The Myth of Sisyphus

The struggle itself is enough to fill a man's heart - Camus

“The world and I are within one another”
Maurice Merleau Ponty (1962).

At the age of 72, I am applying the social theory of Pierre Bourdieu (1999) to the challenge of growing older in an ageist society.

In my ongoing PhD narrative inquiry at Warwick University Centre for Lifelong Learning I contend that, when we attribute wholly negative meanings to physically feeling older, we are possibly the victims of self-inflicted ‘symbolic violence’ (Bourdieu & Wacquant, 1992), interacting compliantly within an oppressively dominant ageist culture and social discourse.

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I know that sometimes in my research work I feel as if I am pushing a giant boulder up an endless steep hill, like Sisyphus in the Greek Myth.

Sisyphus, oil on canvas, by Antonio Zanchi.

The metaphorical task seems to me to be a symbol of struggling with what Bourdieu described as ‘the weight of the world’, in terms of trying to contribute to fundamental attitude change and culture shift in British society, but I would rather be a survivor than a victim. I am prepared to fight until my death for my human right to actively participate and thrive whilst still alive.

I know that many people may laugh at my ‘tragic optimism’, inspired and invigorated by the spirit-lifting ‘logotherapy’ of Viktor Frankl (1988). Never-the-less I will continue to ‘hold my head up high’ walking through a storm of troubles, eternally hoping, like Captain Tom Moore, that “tomorrow will be a good day” (Moore, 2021).

Tom Moore at 100

Like Simone de Beauvoir I hope that “our personal passions remain sufficiently strong at an older age to prevent that we turn inward”(de Beauvoir, 1972). I will continue to pursue goals that give meaning to my life. I will devote myself to people, activity, social, political, intellectual and creative work.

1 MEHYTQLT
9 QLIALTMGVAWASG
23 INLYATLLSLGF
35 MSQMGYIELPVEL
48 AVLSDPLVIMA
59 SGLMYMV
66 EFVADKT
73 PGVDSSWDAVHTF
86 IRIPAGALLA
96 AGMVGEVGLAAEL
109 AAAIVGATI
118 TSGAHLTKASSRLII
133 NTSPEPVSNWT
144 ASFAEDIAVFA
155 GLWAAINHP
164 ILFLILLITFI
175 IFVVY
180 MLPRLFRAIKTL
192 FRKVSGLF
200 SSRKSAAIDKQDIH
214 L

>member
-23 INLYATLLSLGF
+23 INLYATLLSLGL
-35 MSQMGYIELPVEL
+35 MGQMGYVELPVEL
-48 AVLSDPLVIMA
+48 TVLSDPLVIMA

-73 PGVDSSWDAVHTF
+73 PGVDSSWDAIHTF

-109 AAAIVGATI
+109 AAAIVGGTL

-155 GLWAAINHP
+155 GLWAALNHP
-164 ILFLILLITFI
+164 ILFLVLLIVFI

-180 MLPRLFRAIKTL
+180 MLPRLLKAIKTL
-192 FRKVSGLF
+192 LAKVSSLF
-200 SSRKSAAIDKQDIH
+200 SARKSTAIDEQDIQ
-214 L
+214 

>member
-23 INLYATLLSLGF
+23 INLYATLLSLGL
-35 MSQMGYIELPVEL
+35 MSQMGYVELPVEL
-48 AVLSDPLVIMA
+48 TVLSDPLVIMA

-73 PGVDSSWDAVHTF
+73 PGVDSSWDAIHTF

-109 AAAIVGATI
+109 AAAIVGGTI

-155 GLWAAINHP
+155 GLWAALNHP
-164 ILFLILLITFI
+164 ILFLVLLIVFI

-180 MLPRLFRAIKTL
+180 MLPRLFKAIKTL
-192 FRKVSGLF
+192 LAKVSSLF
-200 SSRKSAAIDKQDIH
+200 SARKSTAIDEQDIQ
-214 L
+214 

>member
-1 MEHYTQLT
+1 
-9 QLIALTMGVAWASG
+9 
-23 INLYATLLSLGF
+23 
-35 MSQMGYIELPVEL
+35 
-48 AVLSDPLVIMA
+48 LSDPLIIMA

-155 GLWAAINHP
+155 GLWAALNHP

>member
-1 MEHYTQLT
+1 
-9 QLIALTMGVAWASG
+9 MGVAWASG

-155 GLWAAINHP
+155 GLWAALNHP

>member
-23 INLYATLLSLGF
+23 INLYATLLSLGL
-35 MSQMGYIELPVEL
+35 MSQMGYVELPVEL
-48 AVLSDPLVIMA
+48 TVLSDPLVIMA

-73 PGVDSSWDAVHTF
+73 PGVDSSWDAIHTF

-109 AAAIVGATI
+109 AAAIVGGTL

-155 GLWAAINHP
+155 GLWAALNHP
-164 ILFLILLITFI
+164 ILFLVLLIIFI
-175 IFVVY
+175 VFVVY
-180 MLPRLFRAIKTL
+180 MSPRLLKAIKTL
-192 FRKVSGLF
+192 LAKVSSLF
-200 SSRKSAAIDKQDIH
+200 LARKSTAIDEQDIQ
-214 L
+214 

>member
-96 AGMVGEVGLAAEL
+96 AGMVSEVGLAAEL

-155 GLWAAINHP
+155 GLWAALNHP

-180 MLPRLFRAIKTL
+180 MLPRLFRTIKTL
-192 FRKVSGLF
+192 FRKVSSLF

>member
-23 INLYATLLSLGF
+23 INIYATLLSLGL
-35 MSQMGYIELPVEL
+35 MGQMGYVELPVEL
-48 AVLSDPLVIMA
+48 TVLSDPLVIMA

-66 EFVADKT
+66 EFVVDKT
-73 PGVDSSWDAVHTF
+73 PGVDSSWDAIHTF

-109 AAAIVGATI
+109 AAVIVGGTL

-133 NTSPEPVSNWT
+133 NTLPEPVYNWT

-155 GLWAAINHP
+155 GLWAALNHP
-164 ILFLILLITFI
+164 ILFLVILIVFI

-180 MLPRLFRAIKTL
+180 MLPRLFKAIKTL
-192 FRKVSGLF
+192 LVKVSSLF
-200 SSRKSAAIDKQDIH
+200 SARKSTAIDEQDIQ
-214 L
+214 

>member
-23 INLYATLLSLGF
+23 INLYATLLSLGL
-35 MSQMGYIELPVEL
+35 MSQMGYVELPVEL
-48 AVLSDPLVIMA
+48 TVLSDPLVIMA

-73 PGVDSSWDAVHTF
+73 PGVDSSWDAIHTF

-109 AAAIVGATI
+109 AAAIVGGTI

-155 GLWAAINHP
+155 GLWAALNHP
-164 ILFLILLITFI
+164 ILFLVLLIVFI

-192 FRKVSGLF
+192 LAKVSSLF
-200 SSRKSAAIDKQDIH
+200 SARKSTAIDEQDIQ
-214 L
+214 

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With the wonderful villanelle style poem of Dylan Thomas singing in my head I will “not go gentle into that good night”. I will struggle on, pushing the weighty globe up that hill, like the obstinate old wrinkly rebel that I am, deliberately annoying many beautiful youthful people, though I will continue to love most of them dearly.

Simone de Beauvoir

Like Simone de Beauvoir, I refuse to become invisible and to be excluded. I am thoroughly enjoying what Carl Jung (1933) called ‘the afternoon of life’. I demand to be politically included with equal rights and social justice, and I’m certainly not prepared to take ageism, or this relentless pandemic, lying down.

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Like in the Paul Simon song, I don’t need a ‘wristband’ for admission to this event, because I’m just returning to being on the stage myself, after a short break in my act, much to the annoyance I’m sure of some of the younger players.

Paul Simon

Their time will come soon enough, but my time is now until I am no more, and on this particular occasion I am stubbornly choosing to “rage against the dying of the light”. (Thomas,1952).

Christopher Tovey

February 2021.
“Do not go gentle into that good night”, a line that appears as a refrain throughout Dylan’s poem along with its other refrain, “Rage, rage against the dying of the light”.

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References

Bourdieu, P (1999) The Weight of the World: Social Suffering in Contemporary Society. Cambridge: Polity
Bourdieu,P. and Wacquant, L. (1992) An Invitation to Reflexive Sociology. Cambridge: Polity Press.
de Beauvoir, S. (1972) The coming of age. New York: Putnam.
Frankl, V.E. (1988) The Will to Meaning: Foundations and Application of Logotherapy. New York: Penguin.
Jung, C.G. (1933) ‘The stages of life’, in C.G.Jung, Modern man in search of a soul. New York: Harcourt, Brace & Co.
Merleau-Ponty, M. (1962) The phenomenology of perception. London: Routledge.
Moore, T. (2021) Tomorrow will be a Good Day. London: Michael Joseph.
Thomas, D. (2014) Do not go gentle into that good night. The Collected Poems of Dylan Thomas: The Centenary Edition. London: Weidenfeld & Nicolson.


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